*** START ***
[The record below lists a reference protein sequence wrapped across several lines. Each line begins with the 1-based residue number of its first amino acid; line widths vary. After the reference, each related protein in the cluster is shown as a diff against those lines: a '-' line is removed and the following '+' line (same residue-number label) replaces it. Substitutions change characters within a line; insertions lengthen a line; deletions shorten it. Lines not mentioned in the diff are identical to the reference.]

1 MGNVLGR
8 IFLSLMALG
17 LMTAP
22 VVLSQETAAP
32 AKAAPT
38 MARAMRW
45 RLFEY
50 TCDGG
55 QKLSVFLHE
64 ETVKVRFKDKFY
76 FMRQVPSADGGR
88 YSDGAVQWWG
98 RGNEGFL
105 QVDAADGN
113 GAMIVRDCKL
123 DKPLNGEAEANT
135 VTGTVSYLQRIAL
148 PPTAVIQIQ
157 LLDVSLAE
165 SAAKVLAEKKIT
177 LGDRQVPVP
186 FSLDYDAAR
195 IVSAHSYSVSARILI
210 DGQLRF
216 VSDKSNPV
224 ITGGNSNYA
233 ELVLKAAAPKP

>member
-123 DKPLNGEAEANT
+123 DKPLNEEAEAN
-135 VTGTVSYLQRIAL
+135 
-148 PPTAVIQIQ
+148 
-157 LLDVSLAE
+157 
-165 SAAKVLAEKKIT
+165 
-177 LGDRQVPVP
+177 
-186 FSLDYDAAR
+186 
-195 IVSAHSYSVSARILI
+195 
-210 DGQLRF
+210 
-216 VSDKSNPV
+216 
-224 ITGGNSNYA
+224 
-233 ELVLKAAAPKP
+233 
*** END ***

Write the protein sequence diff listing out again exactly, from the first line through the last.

[The record below lists a reference protein sequence wrapped across several lines. Each line begins with the 1-based residue number of its first amino acid; line widths vary. After the reference, each related protein in the cluster is shown as a diff against those lines: a '-' line is removed and the following '+' line (same residue-number label) replaces it. Substitutions change characters within a line; insertions lengthen a line; deletions shorten it. Lines not mentioned in the diff are identical to the reference.]

1 MGNVLGR
8 IFLSLMALG
17 LMTAP
22 VVLSQETAAP
32 AKAAPT
38 MARAMRW
45 RLFEY
50 TCDGG
55 QKLSVFLHE
64 ETVKVRFKDKFY
76 FMRQVPSADGGR
88 YSDGAVQWWG
98 RGNEGFL
105 QVDAADGN
113 GAMIVRDCKL
123 DKPLNGEAEANT
135 VTGTVSYLQRIAL
148 PPTAVIQIQ
157 LLDVSLAE
165 SAAKVLAEKKIT
177 LGDRQVPVP
186 FSLDYDAAR
195 IVSAHSYSVSARILI
210 DGQLRF
216 VSDKSNPV
224 ITGGNSNYA
233 ELVLKAAAPKP

>member
-123 DKPLNGEAEANT
+123 DKPLNEEAEAN
-135 VTGTVSYLQRIAL
+135 
-148 PPTAVIQIQ
+148 
-157 LLDVSLAE
+157 
-165 SAAKVLAEKKIT
+165 
-177 LGDRQVPVP
+177 
-186 FSLDYDAAR
+186 
-195 IVSAHSYSVSARILI
+195 
-210 DGQLRF
+210 
-216 VSDKSNPV
+216 
-224 ITGGNSNYA
+224 
-233 ELVLKAAAPKP
+233 